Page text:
It was the moment Egypt had been waiting for. Omar Suleiman announced on state television that President Hosni Mubarak had resigned. After 18 days of protests, in the end, things moved swiftly.
On the streets, there were scenes of unmitigated joy.more pictures from Egyptian protesters celebrating Egypt’s President Hosni Mubarak’s resignation
Across Egypt, an estimated one million people had gathered to protest. This was Friday, the day of prayer – but also dubbed the “Day of Departure”.
Egypt is now in the hands of the military high command.
But questions are already being asked about the extent to which the army is ready to embrace democracy.
One analyst has described it as only the “end of the beginning.”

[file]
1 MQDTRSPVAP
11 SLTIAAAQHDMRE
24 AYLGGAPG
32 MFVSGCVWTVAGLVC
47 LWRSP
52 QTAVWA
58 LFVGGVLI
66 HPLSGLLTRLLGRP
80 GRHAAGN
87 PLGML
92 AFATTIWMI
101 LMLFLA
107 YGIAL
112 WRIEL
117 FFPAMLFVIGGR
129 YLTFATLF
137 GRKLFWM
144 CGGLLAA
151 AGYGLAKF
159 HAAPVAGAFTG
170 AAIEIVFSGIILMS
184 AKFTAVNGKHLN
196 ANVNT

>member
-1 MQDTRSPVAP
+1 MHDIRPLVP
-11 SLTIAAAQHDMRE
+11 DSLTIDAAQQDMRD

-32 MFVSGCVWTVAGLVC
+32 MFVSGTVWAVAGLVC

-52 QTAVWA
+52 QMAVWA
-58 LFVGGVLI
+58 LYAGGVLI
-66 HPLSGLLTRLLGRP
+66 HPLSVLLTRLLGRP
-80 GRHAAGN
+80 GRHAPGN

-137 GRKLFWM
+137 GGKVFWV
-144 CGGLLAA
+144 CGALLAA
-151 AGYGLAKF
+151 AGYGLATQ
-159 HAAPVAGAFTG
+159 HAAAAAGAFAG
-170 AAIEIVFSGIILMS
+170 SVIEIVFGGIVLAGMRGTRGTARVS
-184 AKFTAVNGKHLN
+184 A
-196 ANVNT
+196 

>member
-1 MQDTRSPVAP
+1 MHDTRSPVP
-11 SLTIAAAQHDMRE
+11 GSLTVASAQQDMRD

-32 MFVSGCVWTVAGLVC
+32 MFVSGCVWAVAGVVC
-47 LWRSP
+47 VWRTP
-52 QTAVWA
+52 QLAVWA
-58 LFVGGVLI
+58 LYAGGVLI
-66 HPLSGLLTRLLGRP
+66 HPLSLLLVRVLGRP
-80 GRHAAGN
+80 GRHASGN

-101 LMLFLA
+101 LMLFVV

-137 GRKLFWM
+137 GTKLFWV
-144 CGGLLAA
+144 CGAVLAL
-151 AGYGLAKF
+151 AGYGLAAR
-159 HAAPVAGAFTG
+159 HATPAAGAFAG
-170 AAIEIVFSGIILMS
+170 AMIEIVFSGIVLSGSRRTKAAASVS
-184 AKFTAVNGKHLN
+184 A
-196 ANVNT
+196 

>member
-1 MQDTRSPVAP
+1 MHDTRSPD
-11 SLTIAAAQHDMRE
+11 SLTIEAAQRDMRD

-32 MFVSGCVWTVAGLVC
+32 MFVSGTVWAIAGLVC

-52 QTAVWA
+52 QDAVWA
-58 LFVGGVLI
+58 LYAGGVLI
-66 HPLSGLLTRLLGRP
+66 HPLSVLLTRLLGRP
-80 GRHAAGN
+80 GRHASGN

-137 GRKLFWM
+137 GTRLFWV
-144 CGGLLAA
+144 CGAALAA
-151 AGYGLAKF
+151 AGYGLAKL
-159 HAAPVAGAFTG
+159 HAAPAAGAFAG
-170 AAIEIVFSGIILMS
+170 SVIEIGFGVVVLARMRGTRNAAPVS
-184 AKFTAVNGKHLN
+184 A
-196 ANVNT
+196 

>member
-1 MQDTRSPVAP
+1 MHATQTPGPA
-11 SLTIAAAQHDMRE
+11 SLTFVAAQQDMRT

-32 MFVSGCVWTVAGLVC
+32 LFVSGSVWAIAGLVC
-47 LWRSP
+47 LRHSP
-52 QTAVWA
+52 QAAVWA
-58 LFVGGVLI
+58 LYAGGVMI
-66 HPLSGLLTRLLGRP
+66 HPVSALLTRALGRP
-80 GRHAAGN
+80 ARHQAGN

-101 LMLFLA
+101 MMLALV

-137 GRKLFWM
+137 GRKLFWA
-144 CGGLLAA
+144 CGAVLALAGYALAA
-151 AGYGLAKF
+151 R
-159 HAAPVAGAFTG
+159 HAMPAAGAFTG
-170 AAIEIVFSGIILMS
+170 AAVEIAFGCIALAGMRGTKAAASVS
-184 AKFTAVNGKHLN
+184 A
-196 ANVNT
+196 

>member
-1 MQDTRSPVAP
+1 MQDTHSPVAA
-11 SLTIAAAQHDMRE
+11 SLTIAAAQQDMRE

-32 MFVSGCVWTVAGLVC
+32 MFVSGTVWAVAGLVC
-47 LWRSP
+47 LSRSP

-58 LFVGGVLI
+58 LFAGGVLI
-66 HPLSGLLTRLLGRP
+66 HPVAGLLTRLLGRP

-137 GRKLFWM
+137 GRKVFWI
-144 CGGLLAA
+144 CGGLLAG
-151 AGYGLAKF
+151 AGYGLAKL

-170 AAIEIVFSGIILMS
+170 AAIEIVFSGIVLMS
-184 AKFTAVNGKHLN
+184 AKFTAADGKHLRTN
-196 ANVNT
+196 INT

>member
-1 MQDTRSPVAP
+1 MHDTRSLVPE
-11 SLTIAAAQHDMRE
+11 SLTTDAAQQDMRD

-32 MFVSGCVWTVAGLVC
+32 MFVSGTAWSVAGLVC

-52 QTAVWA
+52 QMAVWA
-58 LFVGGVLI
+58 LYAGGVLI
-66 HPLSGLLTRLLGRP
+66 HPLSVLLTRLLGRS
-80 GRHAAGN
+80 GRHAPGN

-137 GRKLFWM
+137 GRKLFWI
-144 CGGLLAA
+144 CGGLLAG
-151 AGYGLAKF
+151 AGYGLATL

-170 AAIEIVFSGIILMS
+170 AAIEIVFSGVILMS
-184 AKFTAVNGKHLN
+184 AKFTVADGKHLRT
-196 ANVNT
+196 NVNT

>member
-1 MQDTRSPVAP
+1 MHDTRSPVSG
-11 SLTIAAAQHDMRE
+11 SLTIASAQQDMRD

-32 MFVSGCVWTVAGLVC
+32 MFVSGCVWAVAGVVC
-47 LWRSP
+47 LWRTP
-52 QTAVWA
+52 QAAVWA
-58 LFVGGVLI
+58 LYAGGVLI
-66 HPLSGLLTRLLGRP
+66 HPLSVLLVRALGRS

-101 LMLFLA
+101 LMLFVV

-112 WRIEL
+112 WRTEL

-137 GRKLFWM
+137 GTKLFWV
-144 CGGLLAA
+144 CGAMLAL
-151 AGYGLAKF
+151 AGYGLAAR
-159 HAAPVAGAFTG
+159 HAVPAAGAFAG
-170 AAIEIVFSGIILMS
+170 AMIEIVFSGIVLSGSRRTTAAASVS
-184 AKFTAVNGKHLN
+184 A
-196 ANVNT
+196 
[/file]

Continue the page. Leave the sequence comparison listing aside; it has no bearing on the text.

Millions of people came out to celebrate across what is the most populous nation in the Arab World.
“Thank goodness he’s gone,” said one man Euronews spoke to, “nothing he could have said would have made any difference, we just wanted rid of him. Whoever replaces Mubarak has to work for the country and its people. And we have to change the Constitution so they can only stay for two terms. We don’t want someone who will take power and give jobs to their family. We want a parliamentary democracy, like other republics. We want a prime minister to run the country and president in name only.”
The street power of the protestors is the best deterrent to any attempts to maintain military rule.
After three decades, they showed Mubarak in no uncertain terms that Egypt is ungovernable without popular consent.